Not long ago I read a mystery novel whose narrator was a burglar. It wasn't a bad book; but when I finished it, I put it down thinking, "You, sir, are no Bernie Rhodenbarr."
Who is Bernie Rhodenbarr? He's a burglar, a smart-alec, an amateur detective, and the protagonist of a wonderful series of mysteries by Lawrence Block. Like the hero of that other book, he loves to break into other people's homes and steal things. He wants to live an honest life, but the thrill of burglary is too great for him to give up. In each book, he sets up a score - and then things go wrong. He'll be somewhere he doesn't belong when a murder takes place, for instance; or maybe the person who hired him to do the job will double-cross him. Bernie will solve the crime, get away with the loot, and stay out of prison one more day.
My favorite is The Burglar Who Liked to Quote Kipling, in which Bernie is hired to steal a rare book and finds himself framed for murder. The first five pages of this book are possibly the greatest first five pages of any mystery I've ever read.
The plots of these books are not terribly plausible, but they're worth reading for the snappy dialogue and for Block's terrific, economical descriptions: "He was a stout man, florid of face, jowly as a bulldog, with thinning mahogany hair combed straight back over a glossy salmon scalp ... His eyebrows were untamed tangles of briar; beneath them his eyes (brown, to match his outfit) were keen and cool and just a trifle bloodshot."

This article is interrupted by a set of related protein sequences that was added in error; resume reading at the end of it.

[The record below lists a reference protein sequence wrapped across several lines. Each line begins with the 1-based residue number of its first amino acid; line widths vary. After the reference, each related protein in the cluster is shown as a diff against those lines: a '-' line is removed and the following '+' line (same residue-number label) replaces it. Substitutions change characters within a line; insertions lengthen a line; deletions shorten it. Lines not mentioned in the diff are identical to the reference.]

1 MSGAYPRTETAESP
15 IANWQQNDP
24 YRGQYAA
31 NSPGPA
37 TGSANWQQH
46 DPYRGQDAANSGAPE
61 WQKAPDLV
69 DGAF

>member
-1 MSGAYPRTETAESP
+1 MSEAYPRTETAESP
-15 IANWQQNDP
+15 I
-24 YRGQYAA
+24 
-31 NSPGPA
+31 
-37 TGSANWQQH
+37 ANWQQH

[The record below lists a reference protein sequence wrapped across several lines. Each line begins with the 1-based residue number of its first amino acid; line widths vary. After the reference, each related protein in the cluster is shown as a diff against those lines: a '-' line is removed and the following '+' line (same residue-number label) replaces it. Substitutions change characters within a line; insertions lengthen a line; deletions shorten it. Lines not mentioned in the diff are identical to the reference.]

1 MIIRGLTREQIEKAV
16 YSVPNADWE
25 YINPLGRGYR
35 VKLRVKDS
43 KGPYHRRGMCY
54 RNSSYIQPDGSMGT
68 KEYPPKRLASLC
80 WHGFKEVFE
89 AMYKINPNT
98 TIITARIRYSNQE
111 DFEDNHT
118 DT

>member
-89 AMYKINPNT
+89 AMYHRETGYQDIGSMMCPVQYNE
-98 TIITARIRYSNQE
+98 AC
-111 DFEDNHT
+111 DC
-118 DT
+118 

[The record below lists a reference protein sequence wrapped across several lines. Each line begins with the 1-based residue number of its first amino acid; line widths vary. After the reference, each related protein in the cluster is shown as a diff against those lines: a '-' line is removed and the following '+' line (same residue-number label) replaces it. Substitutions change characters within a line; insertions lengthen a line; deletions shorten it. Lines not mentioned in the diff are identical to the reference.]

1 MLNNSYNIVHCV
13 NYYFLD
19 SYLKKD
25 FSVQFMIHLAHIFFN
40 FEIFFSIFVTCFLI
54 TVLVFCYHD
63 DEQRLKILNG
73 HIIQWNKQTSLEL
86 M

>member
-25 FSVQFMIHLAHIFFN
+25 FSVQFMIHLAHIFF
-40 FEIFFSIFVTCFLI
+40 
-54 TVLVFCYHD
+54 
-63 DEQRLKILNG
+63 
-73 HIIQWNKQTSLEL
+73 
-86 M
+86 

These books are fast-paced, improbable, and extremely fun. The titles in the series are:
Burglars Can't be Choosers
Burglar in the Closet
The Burglar Who Liked to Quote Kipling
The Burglar Who Studied Spinoza
The Burglar Who Painted Like Mondrian
The Burglar Who Traded Ted Williams
The Burglar Who Thought He Was Bogart
The Burglar In the Library
The Burglar In the Rye
The Burglar On the Prowl